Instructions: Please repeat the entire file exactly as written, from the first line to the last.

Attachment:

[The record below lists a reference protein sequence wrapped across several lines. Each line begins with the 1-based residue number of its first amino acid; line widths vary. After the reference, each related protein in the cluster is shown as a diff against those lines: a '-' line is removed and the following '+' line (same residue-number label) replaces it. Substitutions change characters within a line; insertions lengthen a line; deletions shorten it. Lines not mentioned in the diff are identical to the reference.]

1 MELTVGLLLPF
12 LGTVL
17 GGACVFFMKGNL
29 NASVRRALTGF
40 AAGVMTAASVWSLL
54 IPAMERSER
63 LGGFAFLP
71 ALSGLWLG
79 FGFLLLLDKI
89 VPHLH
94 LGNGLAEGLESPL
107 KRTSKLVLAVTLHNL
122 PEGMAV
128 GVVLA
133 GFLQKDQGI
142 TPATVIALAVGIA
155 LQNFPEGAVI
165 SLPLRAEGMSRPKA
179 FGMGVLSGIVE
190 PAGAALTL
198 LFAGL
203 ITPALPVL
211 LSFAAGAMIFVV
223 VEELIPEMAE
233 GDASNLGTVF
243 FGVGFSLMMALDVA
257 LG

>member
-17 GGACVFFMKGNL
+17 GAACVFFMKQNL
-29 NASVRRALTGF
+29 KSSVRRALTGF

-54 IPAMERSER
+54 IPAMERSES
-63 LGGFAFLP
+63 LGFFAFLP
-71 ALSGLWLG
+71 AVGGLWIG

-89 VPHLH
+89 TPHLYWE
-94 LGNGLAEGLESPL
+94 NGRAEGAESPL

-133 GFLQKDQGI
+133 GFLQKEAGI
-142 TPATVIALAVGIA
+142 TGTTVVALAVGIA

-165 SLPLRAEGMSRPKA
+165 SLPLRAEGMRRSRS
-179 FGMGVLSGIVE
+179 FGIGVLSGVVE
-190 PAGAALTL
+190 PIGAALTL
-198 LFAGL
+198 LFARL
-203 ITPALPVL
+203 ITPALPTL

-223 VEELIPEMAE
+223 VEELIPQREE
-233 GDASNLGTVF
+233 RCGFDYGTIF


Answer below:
[The record below lists a reference protein sequence wrapped across several lines. Each line begins with the 1-based residue number of its first amino acid; line widths vary. After the reference, each related protein in the cluster is shown as a diff against those lines: a '-' line is removed and the following '+' line (same residue-number label) replaces it. Substitutions change characters within a line; insertions lengthen a line; deletions shorten it. Lines not mentioned in the diff are identical to the reference.]

1 MELTVGLLLPF
12 LGTVL
17 GGACVFFMKGNL
29 NASVRRALTGF
40 AAGVMTAASVWSLL
54 IPAMERSER
63 LGGFAFLP
71 ALSGLWLG
79 FGFLLLLDKI
89 VPHLH
94 LGNGLAEGLESPL
107 KRTSKLVLAVTLHNL
122 PEGMAV
128 GVVLA
133 GFLQKDQGI
142 TPATVIALAVGIA
155 LQNFPEGAVI
165 SLPLRAEGMSRPKA
179 FGMGVLSGIVE
190 PAGAALTL
198 LFAGL
203 ITPALPVL
211 LSFAAGAMIFVV
223 VEELIPEMAE
233 GDASNLGTVF
243 FGVGFSLMMALDVA
257 LG

>member
-17 GGACVFFMKGNL
+17 GAACVFFMKQNL
-29 NASVRRALTGF
+29 KSSVRRALTGF

-54 IPAMERSER
+54 IPAMERSES
-63 LGGFAFLP
+63 LGFFAFLP
-71 ALSGLWLG
+71 AVGGLWIG

-89 VPHLH
+89 TPHLYWE
-94 LGNGLAEGLESPL
+94 NGRAEGAESPL

-133 GFLQKDQGI
+133 GFLQKEAGI
-142 TPATVIALAVGIA
+142 TGTTVVALAVGIA

-165 SLPLRAEGMSRPKA
+165 SLPLRAEGMRRSRS
-179 FGMGVLSGIVE
+179 FGIGVLSGVVE
-190 PAGAALTL
+190 PIGAALTL
-198 LFAGL
+198 LFARL
-203 ITPALPVL
+203 ITPALPTL

-223 VEELIPEMAE
+223 VEELIPQREE
-233 GDASNLGTVF
+233 RCGFDYGTIF